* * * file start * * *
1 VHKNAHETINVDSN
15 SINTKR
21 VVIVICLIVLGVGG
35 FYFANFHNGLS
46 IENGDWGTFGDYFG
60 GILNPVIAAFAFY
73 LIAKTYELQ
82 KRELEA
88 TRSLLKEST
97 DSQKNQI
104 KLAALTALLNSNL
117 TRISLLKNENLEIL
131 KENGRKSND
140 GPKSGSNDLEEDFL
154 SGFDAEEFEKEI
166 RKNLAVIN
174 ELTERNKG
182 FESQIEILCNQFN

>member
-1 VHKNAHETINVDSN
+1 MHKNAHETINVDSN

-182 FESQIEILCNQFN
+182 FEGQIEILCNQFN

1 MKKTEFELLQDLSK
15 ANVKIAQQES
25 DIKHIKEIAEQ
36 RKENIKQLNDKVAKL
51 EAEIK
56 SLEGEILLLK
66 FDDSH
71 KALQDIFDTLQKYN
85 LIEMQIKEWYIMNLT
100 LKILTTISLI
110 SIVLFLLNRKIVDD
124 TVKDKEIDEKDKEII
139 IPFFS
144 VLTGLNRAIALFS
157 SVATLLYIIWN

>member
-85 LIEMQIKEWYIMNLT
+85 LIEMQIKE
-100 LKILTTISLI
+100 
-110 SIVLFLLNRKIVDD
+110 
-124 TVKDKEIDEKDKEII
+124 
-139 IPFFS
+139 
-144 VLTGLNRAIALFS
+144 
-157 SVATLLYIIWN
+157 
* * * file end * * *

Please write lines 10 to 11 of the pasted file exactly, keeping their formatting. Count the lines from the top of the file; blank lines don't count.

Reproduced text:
97 DSQKNQI
104 KLAALTALLNSNL